Cost of Living in Malaysia

Housing, communications, transport (including taxis), food, clothing, medical expenses and recreation are cheaper than most expats have experienced.

The cost of living in Malaysia is far cheaper than most Western countries and several other Asian countries such as Japan, Hong Kong, and Singapore.

Cars, international schools, alcohol, and imported foods can be expensive. However, expats on a foreign salary should find it fairly easy to save money during their assignment and still enjoy a good lifestyle. Even those working on a good local salary should do well.

Cost of Living in Malaysia

Prices for groceries are also fairly reasonable, depending on where you shop. Malaysia has many supermarkets and hypermarkets and you can also buy food at the various outdoor markets at very attractive prices. As an example the current estimate on basic items are about RM3 for a loaf of bread, RM6 to RM7 for a litre of milk, and about RM60 to RM95 for a kilogram of premium imported steak.

Read more:  Expatriate Compensation in Malaysia

Cost of Maids in Malaysia

A maid will cost you somewhere between RM850 (for an Indonesian maid) and RM1,400 for a Filipina, perhaps more depending on the agency fees. If you pay for your own electricity you will need to keep a watch on the air-conditioning costs. Fuel costs about RM2.20 a liter and the price will fluctuate weekly, but Malaysia still has one of the cheapest fuel prices in the world.

Cost of Food in Malaysia

Food in restaurants is relatively cheap and if you are happy to experiment by eating in one of the many food stalls and local non air-conditioned restaurants, you can eat your fill for under RM10 a head. Drinks tend to be disproportionately expensive in these restaurants, curiously enough. You may pay RM6 for your meal and RM4 or more for your drink.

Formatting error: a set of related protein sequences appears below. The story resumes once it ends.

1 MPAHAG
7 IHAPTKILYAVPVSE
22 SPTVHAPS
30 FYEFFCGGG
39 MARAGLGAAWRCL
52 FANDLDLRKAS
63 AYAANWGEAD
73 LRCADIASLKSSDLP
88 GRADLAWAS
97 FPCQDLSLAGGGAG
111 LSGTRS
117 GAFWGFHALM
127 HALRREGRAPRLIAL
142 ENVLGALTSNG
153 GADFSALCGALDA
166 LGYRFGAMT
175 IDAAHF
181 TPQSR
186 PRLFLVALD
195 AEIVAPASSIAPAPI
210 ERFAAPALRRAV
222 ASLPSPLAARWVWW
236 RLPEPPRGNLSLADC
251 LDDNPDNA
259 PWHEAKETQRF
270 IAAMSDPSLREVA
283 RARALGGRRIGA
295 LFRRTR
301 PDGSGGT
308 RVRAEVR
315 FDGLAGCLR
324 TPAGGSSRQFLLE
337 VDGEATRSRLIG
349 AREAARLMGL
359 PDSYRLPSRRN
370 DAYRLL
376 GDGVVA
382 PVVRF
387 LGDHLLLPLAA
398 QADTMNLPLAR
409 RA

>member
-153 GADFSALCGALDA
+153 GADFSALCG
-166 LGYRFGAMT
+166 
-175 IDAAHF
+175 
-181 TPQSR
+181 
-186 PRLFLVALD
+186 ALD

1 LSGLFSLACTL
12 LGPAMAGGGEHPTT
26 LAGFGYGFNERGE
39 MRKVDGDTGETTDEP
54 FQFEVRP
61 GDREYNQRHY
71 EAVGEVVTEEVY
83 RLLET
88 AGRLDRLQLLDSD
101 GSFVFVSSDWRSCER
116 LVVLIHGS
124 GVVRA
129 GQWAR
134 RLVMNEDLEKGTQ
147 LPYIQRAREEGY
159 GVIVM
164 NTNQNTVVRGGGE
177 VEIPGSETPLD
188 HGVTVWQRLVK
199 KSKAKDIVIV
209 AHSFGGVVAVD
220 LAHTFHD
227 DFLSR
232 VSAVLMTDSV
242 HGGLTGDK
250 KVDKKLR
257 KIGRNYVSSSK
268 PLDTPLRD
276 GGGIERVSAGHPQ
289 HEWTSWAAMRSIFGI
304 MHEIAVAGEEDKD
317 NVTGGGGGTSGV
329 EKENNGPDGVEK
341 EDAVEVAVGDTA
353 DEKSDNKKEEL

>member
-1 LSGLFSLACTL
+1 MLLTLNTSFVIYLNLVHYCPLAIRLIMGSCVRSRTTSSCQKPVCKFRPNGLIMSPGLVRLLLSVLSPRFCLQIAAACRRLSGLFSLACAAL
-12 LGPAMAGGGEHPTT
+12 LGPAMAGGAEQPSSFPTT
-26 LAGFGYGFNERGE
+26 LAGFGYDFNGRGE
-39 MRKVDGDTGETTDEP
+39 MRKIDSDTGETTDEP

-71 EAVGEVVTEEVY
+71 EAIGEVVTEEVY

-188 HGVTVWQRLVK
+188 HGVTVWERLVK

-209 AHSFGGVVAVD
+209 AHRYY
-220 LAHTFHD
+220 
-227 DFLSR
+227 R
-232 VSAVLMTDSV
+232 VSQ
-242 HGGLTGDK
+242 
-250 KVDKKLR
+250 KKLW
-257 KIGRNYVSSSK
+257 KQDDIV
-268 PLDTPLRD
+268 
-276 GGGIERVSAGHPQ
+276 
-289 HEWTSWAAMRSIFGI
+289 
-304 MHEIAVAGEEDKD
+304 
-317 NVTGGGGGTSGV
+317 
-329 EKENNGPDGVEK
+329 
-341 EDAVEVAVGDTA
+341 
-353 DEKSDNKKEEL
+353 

Expensive Products in Malaysia: Cars and Alcohol

The most expensive items in Malaysia compared to many western countries are motor vehicles and alcoholic beverages because of the heavy import duties on both these items. A locally produced car starts around RM30,000 and imported cars start at around RM75,000. As an indication of luxury car prices a Volvo S80 costs around RM295,000

Alcohol is heavily taxed but is widely available. It is hard to find any wines priced under RM35 per bottle in the stores, and for that price it will be pretty basic. A mid-range wine will cost around RM50 to RM70. Australian wines are very popular and probably the best value. In an air-conditioned restaurant, the price is usually doubled or tripled, with it being uncommon to find a bottle for under RM100 in restaurants – hotel restaurants will generally cost even more. A can (small, 325ml) of locally produced beer such as Anchor or Carlsberg will cost around RM8-9 in a supermarket and a glass of beer in a restaurant will run between RM12-18, with locally brewed beer cheaper than imported beer. Cocktails in restaurants and night clubs are around RM30-40 each.

It is worth noting that the popular holiday island, Langkawi, is duty-free and many goods can be acquired cheaply there but there are some restrictions on bringing them back to the mainland.

Check out other cost of living comparisons:

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